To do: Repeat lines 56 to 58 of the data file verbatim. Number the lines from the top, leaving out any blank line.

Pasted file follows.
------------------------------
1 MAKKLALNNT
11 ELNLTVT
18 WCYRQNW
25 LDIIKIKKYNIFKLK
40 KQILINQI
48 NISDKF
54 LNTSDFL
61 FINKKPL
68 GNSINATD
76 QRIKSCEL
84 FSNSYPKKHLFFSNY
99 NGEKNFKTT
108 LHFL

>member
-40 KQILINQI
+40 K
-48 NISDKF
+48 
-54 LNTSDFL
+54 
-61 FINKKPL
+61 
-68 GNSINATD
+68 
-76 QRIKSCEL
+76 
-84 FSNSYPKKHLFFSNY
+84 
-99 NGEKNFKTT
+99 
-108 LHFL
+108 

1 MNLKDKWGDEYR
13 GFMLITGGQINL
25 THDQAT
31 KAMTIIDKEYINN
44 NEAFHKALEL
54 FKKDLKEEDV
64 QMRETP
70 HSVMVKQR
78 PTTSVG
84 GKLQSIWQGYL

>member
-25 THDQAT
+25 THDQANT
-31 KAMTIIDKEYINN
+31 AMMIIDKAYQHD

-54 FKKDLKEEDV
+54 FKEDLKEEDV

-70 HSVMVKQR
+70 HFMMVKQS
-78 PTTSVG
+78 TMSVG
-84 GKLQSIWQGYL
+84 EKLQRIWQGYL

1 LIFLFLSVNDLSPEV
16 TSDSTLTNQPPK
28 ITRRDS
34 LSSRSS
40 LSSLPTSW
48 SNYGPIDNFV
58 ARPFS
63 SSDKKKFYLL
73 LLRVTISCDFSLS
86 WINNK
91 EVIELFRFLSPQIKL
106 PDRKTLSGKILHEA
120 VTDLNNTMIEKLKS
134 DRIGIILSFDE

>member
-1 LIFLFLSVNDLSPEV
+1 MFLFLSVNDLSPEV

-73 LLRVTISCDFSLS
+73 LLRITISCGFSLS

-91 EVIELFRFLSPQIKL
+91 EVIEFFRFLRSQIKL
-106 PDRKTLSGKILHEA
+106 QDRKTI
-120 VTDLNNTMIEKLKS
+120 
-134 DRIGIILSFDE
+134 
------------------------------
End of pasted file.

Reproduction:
1 LIFLFLSVNDLSPEV
16 TSDSTLTNQPPK
28 ITRRDS